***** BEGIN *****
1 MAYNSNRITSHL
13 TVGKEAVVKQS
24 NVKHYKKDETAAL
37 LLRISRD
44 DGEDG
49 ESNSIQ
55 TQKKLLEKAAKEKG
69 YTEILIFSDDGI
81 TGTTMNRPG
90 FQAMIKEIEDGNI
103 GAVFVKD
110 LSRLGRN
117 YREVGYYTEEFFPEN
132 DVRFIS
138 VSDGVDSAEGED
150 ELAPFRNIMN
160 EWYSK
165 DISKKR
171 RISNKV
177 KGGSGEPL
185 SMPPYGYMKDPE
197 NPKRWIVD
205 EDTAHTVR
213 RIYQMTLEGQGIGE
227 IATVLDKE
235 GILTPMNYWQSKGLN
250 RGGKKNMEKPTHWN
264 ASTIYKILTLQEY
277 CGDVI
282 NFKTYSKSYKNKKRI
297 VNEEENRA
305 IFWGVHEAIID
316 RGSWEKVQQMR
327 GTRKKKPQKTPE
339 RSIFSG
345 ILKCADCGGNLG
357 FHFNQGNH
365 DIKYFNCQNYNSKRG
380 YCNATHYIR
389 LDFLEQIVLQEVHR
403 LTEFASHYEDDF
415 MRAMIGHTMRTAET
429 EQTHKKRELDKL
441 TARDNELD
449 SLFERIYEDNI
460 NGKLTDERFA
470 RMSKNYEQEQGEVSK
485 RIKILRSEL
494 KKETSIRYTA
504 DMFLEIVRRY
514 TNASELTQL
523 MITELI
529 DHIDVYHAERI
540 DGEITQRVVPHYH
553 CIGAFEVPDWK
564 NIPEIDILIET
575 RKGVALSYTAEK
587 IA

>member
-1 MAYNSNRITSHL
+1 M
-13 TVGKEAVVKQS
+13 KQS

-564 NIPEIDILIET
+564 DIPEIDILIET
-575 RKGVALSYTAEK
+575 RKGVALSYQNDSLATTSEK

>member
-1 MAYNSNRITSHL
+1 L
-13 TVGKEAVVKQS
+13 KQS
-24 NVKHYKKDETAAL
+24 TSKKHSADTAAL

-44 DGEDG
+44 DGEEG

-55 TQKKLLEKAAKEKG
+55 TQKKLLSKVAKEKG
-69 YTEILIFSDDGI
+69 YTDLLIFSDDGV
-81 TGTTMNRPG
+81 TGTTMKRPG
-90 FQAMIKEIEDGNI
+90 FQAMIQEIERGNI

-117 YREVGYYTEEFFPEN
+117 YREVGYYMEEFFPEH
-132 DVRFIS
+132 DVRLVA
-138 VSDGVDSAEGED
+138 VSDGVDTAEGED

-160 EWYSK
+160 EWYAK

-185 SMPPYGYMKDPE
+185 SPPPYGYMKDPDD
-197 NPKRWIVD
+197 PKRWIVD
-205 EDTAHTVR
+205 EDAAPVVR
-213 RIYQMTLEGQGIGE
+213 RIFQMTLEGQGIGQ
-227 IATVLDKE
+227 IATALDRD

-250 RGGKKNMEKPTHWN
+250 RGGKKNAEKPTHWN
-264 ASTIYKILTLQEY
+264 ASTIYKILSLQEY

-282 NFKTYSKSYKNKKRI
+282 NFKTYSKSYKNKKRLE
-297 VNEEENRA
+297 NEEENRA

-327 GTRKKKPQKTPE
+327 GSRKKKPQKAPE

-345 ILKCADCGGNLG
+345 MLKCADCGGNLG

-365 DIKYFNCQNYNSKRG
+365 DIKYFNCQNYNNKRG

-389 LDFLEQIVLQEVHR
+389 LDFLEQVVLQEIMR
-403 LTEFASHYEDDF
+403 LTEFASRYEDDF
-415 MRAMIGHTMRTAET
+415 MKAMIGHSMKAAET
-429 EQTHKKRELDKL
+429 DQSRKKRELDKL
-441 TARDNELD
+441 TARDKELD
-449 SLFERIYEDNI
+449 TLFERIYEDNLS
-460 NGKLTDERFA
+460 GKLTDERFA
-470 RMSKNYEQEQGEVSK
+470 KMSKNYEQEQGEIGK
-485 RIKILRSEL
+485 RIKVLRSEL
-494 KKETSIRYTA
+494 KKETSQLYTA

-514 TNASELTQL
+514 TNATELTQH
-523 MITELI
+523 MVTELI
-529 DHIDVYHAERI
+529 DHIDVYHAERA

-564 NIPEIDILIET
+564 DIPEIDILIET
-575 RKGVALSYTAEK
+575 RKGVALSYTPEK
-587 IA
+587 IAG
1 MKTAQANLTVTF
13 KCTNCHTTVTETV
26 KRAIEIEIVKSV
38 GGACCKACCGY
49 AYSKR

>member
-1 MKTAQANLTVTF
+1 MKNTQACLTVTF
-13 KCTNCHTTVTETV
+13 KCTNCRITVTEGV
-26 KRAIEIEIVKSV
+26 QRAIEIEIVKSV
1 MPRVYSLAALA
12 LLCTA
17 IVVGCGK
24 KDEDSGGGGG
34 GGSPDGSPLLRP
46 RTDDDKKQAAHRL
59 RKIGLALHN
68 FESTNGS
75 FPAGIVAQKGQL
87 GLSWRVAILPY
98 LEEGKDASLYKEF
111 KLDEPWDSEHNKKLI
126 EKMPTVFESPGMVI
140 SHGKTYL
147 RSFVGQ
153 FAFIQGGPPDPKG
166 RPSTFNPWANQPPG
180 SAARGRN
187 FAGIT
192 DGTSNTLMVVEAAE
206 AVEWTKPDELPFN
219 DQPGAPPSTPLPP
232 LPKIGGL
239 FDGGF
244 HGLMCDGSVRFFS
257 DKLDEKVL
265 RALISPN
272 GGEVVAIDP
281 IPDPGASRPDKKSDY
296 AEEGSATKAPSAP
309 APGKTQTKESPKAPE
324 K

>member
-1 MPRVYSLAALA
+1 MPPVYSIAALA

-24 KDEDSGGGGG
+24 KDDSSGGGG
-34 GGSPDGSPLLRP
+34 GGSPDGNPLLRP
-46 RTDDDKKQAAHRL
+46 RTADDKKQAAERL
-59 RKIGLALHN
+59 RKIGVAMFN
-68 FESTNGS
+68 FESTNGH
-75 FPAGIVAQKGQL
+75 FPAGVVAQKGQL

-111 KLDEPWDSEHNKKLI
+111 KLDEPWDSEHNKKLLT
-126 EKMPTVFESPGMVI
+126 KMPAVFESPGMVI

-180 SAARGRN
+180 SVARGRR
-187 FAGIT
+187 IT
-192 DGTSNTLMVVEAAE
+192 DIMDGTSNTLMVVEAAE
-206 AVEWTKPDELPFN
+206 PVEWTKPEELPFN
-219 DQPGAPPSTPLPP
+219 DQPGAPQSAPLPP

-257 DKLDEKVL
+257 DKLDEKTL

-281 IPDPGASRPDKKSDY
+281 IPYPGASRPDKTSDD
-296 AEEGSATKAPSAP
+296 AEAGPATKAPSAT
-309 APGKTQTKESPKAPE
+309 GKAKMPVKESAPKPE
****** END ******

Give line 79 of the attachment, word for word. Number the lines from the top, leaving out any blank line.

-69 YTEILIFSDDGI